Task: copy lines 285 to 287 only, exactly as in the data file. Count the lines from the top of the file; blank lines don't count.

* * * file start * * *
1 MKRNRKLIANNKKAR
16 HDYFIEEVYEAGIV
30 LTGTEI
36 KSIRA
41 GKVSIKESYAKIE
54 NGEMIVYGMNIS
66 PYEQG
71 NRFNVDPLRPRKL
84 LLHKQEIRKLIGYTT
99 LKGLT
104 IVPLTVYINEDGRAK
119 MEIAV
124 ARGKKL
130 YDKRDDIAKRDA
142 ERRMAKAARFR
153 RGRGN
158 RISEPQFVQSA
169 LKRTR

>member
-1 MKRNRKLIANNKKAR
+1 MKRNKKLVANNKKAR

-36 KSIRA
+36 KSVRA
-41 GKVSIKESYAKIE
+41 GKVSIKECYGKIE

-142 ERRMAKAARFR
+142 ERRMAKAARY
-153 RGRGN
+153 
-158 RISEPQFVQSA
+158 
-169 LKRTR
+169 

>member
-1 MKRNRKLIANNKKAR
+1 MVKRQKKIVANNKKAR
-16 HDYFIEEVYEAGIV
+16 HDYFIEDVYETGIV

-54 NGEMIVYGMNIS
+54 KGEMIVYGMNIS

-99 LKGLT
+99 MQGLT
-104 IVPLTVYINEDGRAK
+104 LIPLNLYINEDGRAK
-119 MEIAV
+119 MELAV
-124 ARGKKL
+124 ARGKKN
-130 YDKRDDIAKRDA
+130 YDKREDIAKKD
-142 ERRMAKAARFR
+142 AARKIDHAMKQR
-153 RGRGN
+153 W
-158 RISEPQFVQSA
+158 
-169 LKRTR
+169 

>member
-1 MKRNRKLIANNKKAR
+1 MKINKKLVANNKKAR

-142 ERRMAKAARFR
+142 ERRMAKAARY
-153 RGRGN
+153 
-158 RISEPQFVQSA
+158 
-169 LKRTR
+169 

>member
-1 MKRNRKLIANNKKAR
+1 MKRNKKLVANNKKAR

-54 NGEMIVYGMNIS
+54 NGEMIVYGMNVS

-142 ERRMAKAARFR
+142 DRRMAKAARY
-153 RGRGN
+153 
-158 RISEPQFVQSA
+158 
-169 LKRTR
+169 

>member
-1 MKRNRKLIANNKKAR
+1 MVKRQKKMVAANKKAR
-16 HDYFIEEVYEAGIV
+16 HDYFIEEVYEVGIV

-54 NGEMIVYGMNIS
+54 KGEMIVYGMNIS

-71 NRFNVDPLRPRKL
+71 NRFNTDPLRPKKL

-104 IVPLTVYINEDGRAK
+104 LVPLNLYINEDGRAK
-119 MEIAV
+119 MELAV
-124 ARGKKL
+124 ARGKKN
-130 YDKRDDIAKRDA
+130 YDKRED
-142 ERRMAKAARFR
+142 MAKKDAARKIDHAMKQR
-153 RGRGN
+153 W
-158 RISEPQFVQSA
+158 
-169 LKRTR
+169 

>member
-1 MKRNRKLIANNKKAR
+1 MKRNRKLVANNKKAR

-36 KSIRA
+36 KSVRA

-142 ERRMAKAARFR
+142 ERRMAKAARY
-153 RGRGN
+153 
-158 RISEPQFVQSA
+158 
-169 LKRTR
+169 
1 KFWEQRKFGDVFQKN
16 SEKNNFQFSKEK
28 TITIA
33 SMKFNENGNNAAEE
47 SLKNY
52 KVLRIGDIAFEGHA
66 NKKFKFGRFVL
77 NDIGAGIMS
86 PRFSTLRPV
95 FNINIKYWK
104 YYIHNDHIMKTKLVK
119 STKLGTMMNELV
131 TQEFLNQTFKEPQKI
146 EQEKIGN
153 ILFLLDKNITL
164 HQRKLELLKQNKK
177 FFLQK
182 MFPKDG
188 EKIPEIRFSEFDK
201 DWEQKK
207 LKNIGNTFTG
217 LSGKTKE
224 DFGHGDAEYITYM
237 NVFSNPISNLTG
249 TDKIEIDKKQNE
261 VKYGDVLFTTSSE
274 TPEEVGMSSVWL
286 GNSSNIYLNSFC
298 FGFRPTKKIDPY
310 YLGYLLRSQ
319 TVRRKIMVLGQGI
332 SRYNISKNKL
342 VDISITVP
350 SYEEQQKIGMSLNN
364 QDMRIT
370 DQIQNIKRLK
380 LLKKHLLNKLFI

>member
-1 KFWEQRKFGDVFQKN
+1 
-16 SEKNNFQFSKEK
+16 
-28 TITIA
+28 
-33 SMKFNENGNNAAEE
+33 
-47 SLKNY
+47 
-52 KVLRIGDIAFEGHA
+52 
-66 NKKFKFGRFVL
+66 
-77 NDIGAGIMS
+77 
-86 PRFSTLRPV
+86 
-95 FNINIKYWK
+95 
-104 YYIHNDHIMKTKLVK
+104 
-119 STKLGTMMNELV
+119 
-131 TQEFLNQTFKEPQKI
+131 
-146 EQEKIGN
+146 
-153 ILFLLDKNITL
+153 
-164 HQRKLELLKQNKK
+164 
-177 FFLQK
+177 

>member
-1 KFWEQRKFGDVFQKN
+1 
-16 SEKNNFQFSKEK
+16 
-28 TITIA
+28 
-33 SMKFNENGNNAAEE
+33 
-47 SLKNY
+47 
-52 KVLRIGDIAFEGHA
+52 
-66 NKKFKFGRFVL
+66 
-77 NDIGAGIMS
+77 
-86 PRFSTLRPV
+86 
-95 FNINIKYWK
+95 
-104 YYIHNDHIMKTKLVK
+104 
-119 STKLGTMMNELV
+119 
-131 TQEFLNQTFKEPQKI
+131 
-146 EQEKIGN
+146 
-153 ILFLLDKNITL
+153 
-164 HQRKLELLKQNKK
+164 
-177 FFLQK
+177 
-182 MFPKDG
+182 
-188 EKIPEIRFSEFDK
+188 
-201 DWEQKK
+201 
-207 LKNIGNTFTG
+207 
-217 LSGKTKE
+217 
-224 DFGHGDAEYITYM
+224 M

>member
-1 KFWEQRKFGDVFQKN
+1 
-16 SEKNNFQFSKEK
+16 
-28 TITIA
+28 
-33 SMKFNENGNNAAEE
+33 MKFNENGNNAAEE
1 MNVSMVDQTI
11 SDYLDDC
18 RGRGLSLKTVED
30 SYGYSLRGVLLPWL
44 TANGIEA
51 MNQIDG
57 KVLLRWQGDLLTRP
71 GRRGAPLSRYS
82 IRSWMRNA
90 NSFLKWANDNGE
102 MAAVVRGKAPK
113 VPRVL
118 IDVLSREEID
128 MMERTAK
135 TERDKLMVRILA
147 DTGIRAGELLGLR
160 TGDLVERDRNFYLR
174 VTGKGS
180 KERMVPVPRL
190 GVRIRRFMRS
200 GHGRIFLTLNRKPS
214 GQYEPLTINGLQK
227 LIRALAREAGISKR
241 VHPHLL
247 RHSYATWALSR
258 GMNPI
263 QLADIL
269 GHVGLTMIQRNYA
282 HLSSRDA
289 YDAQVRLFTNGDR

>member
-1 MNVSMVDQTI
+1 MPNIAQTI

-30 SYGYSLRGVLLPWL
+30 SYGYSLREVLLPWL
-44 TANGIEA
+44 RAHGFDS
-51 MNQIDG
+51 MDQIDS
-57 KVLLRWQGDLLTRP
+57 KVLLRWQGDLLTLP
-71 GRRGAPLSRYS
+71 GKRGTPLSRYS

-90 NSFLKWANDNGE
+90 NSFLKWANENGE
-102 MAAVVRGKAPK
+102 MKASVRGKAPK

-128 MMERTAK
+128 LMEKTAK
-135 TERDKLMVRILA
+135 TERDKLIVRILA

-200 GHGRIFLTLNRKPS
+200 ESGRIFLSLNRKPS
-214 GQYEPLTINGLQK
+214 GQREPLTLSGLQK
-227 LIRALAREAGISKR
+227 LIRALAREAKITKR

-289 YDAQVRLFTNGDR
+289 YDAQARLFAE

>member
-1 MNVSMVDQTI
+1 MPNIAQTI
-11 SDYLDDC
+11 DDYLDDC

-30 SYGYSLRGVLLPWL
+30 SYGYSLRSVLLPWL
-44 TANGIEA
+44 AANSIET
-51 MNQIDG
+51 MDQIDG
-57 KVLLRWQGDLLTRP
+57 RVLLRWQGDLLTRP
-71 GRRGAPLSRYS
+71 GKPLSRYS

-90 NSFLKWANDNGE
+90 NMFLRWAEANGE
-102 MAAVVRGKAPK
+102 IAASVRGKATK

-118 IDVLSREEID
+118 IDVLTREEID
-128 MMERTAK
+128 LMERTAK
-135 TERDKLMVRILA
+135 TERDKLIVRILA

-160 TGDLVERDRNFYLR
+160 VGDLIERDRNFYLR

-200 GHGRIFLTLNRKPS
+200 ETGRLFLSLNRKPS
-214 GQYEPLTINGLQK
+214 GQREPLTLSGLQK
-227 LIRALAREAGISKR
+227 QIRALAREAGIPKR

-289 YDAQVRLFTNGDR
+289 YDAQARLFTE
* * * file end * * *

+44 RAHGFDS
-51 MNQIDG
+51 MDQIDS